Having your own firmware is hardly a requirement for every self-respecting smartphone manufacturer. And while there are third-tier devices on the market with an interface that strongly resembles pure Android, almost all companies offer their own software environment.
MIUI – firmware for Xiaomi smartphones
Most visitors to our site use Xiaomi smartphones, as evidenced by stubborn statistics. They pre-installed the firmware MIUI, which is both loved and hated. The firmware is characterized by beautiful visuals and attention to detail. If your phone has a good vibration motor, in MIUI you will feel every action with your fingers.
Also on the plus side are the additional features of the built-in applications, whether it’s replacing the sky in the Gallery or the cloning effect in the Camera. But along with the advantages there is an impressive number of disadvantages. On cheap Xiaomi smartphones software functionality is severely curtailed, and the device on a weak processor processes beautiful animations very slowly. MIUI is updated briefly, but painfully. Many users have to wait more than a year after the presentation of the latest firmware until the latest version arrives on their phone.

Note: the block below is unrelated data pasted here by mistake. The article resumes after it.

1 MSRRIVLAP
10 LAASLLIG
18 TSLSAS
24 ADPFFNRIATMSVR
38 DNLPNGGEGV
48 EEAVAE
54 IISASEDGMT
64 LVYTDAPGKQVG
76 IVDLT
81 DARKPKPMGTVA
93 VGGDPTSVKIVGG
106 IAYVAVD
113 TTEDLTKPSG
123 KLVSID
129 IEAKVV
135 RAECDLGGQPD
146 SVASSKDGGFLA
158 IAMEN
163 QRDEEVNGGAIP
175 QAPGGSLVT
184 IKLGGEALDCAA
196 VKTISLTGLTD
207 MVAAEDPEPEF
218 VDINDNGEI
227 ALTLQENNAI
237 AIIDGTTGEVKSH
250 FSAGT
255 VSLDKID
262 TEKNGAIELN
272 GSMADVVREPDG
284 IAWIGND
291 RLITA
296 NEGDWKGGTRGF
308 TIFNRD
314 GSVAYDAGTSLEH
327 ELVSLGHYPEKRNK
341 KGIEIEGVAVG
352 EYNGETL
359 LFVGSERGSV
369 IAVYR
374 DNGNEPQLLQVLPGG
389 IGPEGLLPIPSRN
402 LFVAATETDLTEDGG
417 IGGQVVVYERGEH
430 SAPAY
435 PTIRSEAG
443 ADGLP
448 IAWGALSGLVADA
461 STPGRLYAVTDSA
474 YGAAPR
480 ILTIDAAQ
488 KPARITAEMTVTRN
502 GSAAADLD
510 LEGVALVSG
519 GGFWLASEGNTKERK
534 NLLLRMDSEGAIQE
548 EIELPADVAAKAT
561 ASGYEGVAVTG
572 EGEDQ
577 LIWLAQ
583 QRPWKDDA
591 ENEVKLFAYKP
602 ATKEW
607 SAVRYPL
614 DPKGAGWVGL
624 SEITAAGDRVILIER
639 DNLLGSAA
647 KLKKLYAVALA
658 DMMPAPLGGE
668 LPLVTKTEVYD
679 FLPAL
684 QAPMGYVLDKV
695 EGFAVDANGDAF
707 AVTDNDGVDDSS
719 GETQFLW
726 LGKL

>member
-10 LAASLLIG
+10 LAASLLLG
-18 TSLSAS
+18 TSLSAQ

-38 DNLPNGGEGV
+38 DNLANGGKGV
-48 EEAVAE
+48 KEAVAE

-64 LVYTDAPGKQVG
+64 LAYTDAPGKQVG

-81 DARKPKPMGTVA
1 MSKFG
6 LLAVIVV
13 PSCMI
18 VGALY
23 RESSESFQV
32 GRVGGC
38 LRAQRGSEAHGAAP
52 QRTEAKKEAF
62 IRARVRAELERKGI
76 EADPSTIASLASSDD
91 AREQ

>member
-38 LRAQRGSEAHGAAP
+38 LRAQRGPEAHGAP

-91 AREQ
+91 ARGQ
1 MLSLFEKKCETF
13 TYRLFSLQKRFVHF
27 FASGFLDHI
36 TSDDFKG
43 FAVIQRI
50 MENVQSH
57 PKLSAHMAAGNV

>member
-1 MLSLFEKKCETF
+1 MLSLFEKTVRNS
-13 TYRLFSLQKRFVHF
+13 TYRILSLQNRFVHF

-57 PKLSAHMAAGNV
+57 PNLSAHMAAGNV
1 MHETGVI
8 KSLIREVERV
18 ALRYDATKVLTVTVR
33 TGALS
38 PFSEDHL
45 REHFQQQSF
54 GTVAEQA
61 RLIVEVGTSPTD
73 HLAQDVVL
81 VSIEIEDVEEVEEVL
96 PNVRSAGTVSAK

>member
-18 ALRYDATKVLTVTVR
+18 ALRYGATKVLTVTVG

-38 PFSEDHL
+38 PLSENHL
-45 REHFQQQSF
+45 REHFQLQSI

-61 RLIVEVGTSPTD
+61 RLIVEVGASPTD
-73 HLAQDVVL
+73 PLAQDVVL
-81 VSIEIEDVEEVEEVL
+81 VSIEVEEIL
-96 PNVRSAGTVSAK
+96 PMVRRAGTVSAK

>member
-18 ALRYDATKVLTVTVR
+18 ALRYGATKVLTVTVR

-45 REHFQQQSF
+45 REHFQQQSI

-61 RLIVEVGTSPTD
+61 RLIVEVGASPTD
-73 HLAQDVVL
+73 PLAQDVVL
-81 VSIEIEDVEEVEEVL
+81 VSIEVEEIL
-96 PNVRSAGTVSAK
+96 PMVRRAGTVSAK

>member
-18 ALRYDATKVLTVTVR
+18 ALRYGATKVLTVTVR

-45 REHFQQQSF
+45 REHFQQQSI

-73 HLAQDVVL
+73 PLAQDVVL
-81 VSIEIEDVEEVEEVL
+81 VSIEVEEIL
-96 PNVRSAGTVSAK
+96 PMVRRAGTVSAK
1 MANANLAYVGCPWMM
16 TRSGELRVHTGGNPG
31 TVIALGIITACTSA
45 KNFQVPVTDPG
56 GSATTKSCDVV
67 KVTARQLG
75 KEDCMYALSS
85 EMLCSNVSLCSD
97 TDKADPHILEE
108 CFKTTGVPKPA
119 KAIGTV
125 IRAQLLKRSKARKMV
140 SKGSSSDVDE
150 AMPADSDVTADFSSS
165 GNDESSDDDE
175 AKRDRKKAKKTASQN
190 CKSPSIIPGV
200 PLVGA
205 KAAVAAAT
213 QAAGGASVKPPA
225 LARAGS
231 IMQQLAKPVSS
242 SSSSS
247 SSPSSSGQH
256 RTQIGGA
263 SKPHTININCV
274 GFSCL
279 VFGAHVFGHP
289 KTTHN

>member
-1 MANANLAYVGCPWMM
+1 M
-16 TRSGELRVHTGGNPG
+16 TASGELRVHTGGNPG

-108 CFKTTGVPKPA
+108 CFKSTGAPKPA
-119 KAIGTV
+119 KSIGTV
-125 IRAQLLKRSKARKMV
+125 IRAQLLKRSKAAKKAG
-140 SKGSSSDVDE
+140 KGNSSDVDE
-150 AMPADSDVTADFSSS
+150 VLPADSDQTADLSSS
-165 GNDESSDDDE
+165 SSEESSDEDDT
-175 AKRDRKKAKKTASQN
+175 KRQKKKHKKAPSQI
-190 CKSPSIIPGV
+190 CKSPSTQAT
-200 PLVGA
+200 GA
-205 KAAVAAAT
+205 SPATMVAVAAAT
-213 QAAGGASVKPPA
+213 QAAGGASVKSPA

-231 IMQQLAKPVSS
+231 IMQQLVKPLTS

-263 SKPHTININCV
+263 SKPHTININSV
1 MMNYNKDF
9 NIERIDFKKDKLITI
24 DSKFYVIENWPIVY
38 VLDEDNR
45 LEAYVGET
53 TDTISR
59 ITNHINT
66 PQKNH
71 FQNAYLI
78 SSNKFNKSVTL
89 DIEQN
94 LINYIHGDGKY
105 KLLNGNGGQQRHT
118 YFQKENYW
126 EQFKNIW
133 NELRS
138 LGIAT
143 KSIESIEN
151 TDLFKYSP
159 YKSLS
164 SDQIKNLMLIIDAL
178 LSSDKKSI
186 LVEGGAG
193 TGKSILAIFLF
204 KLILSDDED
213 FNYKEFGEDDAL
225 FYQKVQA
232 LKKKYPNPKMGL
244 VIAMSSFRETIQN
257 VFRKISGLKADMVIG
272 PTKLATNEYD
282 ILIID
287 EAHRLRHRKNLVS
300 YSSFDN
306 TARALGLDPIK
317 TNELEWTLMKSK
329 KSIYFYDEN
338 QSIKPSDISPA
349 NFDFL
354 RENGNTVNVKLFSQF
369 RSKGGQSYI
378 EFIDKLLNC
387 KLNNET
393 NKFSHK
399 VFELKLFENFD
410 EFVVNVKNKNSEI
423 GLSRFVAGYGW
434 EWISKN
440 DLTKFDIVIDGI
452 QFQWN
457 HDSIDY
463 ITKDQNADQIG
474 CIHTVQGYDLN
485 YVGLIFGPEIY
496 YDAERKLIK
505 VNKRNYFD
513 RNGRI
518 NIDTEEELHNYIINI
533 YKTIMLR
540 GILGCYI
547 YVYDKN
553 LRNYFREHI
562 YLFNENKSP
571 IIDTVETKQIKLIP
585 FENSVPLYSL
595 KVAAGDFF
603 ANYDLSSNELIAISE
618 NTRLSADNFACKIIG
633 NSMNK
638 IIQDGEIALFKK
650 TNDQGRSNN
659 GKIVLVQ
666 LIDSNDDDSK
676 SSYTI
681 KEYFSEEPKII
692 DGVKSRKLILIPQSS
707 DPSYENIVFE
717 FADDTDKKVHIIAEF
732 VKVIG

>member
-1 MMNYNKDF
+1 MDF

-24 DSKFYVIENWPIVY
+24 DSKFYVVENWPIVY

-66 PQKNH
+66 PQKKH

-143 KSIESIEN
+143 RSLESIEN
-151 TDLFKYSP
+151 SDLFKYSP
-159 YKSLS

In its pure form MIUI is presented on Xiaomi and Redmi smartphones. On POCO the firmware is accompanied by POCO Launcher, which changes the main screen to an application menu and makes icons round. And on Black Shark devices the firmware JOY UI is used – the same MIUI, only with a prevalence of green shades and gamer chips.
One UI on Samsung phones
Unlike MIUI, the One UI firmware on Samsung smartphones is updated more readily. Even the cheap Galaxy A01, which came out back in 2019, is about to get an update to One UI 4.1 Core with Android 12 on board, while support for the more advanced Redmi Note 7 (2019) has already stopped.